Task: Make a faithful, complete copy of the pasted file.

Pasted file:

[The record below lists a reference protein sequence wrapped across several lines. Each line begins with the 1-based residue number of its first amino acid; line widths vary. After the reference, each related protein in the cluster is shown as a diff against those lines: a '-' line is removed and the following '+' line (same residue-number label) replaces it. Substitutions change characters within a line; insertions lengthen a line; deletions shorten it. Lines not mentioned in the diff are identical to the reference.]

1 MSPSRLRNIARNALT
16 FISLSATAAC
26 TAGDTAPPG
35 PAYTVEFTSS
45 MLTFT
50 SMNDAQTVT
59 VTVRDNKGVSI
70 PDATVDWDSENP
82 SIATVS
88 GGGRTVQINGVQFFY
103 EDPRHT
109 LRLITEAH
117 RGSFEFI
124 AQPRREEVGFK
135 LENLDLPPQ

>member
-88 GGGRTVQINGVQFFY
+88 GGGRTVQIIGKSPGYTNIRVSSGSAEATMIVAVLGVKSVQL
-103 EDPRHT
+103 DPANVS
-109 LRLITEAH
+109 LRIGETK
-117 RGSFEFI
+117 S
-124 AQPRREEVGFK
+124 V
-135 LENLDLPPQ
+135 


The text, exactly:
[The record below lists a reference protein sequence wrapped across several lines. Each line begins with the 1-based residue number of its first amino acid; line widths vary. After the reference, each related protein in the cluster is shown as a diff against those lines: a '-' line is removed and the following '+' line (same residue-number label) replaces it. Substitutions change characters within a line; insertions lengthen a line; deletions shorten it. Lines not mentioned in the diff are identical to the reference.]

1 MSPSRLRNIARNALT
16 FISLSATAAC
26 TAGDTAPPG
35 PAYTVEFTSS
45 MLTFT
50 SMNDAQTVT
59 VTVRDNKGVSI
70 PDATVDWDSENP
82 SIATVS
88 GGGRTVQINGVQFFY
103 EDPRHT
109 LRLITEAH
117 RGSFEFI
124 AQPRREEVGFK
135 LENLDLPPQ

>member
-88 GGGRTVQINGVQFFY
+88 GGGRTVQIIGKSPGYTNIRVSSGSAEATMIVAVLGVKSVQL
-103 EDPRHT
+103 DPANVS
-109 LRLITEAH
+109 LRIGETK
-117 RGSFEFI
+117 S
-124 AQPRREEVGFK
+124 V
-135 LENLDLPPQ
+135 